Safety warning issued after fires lit inside derelict buildings
Inspector Gareth Lougher of West Mercia Police and Robert Allen, Station Commander at Kidderminster Fire Station, part of Hereford and Worcestershire Fire Service, have issued a safety warning after receiving a number of reports about trespassers and fires being lit inside derelict premises.
Between Sunday 24 July and Sunday 3 August we have received a number of reports of fires being lit inside the Glades Leisure Centre and Sion Hill School, both in Kidderminster. Both sites are currently derelict and are extremely dangerous.
Inspector Lougher said: "We are working closely with the District Council and property owners to prevent access by trespassers. The structural safety of these buildings cannot be guaranteed and those who are seemingly intent on gaining access to these sites are placing their lives at risk by doing so.
"From a police perspective, I want to be clear that we will prosecute anyone who commits any criminal offence in relation to the buildings and have enquiries ongoing to identify those who have entered the building.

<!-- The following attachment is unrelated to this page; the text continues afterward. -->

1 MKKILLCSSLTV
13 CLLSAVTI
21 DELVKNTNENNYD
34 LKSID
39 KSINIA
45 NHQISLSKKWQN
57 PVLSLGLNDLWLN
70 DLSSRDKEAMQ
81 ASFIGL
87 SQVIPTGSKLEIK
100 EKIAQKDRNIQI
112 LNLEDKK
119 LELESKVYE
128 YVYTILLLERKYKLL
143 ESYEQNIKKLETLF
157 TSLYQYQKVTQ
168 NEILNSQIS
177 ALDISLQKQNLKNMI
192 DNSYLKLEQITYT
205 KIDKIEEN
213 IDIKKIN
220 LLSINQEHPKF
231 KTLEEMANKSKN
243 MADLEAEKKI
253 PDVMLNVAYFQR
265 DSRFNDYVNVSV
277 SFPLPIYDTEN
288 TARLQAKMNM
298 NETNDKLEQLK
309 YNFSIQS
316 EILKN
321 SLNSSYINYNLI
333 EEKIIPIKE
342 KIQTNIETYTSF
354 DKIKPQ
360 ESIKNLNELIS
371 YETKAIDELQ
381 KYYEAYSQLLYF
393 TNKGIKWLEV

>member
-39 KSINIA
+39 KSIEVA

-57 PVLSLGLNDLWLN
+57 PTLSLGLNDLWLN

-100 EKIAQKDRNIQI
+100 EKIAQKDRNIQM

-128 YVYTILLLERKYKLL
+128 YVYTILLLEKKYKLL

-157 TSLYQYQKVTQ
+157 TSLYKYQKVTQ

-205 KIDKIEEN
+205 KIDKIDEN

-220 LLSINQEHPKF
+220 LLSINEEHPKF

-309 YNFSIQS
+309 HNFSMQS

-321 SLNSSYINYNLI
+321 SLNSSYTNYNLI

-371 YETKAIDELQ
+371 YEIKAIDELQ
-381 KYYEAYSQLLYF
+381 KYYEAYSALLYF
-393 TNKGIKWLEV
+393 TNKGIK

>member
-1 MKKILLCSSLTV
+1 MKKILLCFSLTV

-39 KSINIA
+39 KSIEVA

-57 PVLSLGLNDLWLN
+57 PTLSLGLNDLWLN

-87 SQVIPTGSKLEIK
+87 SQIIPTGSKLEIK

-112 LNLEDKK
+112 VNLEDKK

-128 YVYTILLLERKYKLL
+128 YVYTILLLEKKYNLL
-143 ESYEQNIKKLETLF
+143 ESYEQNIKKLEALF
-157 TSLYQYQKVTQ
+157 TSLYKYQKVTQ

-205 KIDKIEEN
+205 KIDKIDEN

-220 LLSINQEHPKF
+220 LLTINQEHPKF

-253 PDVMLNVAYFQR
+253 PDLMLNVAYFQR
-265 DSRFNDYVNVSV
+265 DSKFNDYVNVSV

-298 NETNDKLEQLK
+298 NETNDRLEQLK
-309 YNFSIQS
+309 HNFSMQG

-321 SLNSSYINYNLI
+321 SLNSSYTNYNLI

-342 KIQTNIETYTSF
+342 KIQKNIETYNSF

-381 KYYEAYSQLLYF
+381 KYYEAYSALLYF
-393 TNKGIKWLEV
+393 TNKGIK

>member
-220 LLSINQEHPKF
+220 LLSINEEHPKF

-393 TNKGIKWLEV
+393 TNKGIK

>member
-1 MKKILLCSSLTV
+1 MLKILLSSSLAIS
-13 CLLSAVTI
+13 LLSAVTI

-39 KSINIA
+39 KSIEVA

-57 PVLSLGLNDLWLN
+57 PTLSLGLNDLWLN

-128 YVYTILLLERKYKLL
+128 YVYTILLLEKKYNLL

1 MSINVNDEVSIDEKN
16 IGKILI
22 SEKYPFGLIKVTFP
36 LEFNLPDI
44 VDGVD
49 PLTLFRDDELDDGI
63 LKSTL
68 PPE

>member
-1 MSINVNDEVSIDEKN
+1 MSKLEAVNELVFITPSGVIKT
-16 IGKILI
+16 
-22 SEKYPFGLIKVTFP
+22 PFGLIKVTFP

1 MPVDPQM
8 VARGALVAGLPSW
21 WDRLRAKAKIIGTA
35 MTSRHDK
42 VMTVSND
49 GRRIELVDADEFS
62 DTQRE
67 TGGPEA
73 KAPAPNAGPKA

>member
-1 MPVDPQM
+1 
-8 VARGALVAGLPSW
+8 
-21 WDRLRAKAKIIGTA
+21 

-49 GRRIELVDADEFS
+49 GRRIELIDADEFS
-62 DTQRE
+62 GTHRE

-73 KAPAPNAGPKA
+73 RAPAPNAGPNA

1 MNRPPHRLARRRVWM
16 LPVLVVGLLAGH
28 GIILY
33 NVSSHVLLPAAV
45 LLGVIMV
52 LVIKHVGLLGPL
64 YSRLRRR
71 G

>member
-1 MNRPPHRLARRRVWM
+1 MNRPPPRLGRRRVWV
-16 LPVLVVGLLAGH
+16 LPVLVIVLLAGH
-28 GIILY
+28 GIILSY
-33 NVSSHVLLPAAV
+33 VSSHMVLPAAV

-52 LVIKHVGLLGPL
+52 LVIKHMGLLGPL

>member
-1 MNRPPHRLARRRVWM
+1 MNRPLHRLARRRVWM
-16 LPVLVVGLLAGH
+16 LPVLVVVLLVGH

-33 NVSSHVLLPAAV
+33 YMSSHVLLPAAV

"Our message is clear, please keep out for your own safety."
Station Commander Rob Allen said: "Reducing arson is always high on our priority list and we regularly work closely with the police, schools and Wyre Forest District Council to help reduce the number of fires being started deliberately. Arson is an extremely serious crime which can have very tragic consequences.
"Everyone can make a contribution to reducing arson. By taking simple steps such as, removing rubbish, reporting abandoned vehicles, fly-tipping or suspicious behaviour and not letting your children carry matches or lighters, a big reduction can be made on incidents of arson."
We would also urge parents to reiterate safety messages to their children, reminding them of the dangers of trespassing and playing on derelict sites.
Anyone who has seen people entering the buildings is urged to call West Mercia Police on 101 quoting incident number 537s of Sunday 14 August.
Alternatively you can contact the anonymous charity Crimestoppers on 0800 555 111 or via their website.